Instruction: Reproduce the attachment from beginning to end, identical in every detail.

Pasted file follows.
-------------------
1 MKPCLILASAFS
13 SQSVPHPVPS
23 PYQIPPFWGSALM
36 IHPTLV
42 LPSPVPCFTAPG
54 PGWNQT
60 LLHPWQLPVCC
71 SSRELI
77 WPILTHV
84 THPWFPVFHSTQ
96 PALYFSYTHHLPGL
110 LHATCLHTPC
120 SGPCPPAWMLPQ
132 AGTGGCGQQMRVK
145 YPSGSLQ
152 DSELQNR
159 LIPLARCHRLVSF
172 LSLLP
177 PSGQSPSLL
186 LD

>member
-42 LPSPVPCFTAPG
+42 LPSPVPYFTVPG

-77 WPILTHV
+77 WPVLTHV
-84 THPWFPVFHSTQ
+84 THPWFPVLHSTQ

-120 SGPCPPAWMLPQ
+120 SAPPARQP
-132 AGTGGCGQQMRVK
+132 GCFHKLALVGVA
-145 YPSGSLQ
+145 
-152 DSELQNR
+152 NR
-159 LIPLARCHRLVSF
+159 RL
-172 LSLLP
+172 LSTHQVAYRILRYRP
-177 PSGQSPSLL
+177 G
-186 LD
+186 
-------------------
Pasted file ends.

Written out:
1 MKPCLILASAFS
13 SQSVPHPVPS
23 PYQIPPFWGSALM
36 IHPTLV
42 LPSPVPCFTAPG
54 PGWNQT
60 LLHPWQLPVCC
71 SSRELI
77 WPILTHV
84 THPWFPVFHSTQ
96 PALYFSYTHHLPGL
110 LHATCLHTPC
120 SGPCPPAWMLPQ
132 AGTGGCGQQMRVK
145 YPSGSLQ
152 DSELQNR
159 LIPLARCHRLVSF
172 LSLLP
177 PSGQSPSLL
186 LD

>member
-42 LPSPVPCFTAPG
+42 LPSPVPYFTVPG

-77 WPILTHV
+77 WPVLTHV
-84 THPWFPVFHSTQ
+84 THPWFPVLHSTQ

-120 SGPCPPAWMLPQ
+120 SAPPARQP
-132 AGTGGCGQQMRVK
+132 GCFHKLALVGVA
-145 YPSGSLQ
+145 
-152 DSELQNR
+152 NR
-159 LIPLARCHRLVSF
+159 RL
-172 LSLLP
+172 LSTHQVAYRILRYRP
-177 PSGQSPSLL
+177 G
-186 LD
+186 